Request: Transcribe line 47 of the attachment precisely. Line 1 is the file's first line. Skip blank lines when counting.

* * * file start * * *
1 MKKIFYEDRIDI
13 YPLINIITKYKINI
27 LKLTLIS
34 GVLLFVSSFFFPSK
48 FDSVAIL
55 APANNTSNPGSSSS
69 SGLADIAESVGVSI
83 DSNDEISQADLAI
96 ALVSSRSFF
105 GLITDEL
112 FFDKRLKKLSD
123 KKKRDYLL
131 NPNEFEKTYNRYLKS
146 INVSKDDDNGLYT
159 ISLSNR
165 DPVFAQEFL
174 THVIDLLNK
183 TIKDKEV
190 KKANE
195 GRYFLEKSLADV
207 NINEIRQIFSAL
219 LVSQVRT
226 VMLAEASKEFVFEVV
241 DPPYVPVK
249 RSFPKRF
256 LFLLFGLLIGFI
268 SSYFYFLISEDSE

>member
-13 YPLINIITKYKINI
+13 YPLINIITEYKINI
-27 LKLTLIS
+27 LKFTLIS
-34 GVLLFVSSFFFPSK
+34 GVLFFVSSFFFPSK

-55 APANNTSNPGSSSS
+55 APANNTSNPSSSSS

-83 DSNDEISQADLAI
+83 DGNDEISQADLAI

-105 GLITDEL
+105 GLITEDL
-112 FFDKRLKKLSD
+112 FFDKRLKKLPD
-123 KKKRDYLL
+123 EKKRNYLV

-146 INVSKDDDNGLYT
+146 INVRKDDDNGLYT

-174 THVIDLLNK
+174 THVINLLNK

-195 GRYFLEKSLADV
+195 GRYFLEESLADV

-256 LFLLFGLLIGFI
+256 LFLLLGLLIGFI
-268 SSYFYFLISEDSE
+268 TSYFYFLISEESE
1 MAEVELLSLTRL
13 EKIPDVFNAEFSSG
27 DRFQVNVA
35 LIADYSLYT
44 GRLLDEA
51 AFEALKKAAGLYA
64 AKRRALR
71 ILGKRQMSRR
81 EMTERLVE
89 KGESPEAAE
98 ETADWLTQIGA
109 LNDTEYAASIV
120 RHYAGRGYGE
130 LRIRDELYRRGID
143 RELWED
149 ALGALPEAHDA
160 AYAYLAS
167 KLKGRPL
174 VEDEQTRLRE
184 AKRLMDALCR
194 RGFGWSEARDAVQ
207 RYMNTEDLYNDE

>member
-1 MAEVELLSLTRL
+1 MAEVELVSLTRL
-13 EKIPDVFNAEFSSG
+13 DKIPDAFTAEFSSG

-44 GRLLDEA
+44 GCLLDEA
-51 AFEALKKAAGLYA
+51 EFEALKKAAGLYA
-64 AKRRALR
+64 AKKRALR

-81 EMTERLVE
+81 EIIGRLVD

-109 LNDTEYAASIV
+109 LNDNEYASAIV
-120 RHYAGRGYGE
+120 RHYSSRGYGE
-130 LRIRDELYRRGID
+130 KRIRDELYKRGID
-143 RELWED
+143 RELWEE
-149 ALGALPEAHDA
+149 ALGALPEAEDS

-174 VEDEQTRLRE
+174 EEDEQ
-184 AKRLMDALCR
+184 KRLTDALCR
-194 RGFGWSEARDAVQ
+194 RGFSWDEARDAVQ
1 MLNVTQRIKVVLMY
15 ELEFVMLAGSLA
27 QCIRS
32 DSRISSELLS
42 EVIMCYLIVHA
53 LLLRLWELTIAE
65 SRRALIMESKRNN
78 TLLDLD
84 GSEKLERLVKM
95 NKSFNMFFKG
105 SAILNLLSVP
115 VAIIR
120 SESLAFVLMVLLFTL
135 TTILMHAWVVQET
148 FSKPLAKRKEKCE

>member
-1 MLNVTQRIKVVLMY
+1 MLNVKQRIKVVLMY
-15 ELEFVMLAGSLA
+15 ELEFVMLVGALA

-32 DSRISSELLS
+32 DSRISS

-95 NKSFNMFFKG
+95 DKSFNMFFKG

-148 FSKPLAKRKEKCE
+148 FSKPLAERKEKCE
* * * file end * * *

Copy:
-174 THVIDLLNK